The Beginning Of The End For HIV?
George Hitchings and Gertrude Elion worked together for 30 years designing new drugs and chemotherapies, including work that lead to the development of AZT, the first major medicine for treating HIV/AIDS.
Now 50 years later, two studies published in the journal Science demonstrate that treating HIV-positive patients with anti-retroviral drugs actually stops the spread of the virus throughout a community — and increases the overall life expectancy.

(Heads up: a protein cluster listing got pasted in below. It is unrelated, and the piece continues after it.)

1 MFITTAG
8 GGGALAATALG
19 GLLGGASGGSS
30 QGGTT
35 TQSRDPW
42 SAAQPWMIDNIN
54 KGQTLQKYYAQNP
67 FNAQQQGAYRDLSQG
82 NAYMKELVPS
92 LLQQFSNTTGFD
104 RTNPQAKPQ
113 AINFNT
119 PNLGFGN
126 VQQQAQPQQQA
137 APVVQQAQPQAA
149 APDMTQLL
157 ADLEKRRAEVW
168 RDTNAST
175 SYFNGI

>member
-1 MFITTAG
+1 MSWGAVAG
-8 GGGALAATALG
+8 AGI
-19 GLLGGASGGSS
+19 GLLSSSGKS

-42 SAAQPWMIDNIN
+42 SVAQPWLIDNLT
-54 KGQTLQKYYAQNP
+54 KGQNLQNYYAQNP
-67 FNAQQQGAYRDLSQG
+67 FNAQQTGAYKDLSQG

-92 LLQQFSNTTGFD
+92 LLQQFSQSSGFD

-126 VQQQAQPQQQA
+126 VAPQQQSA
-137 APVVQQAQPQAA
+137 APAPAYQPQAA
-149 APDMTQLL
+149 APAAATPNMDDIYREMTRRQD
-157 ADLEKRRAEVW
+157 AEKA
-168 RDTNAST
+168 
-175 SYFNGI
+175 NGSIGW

In other words, getting people on HIV drugs lifts up an entire community and is a promising strategy for wiping out the virus entirely.
NPR’s Jason Beaubien explains what the studies found and why they’re so important for public health.
Image from the Wellcome Library, London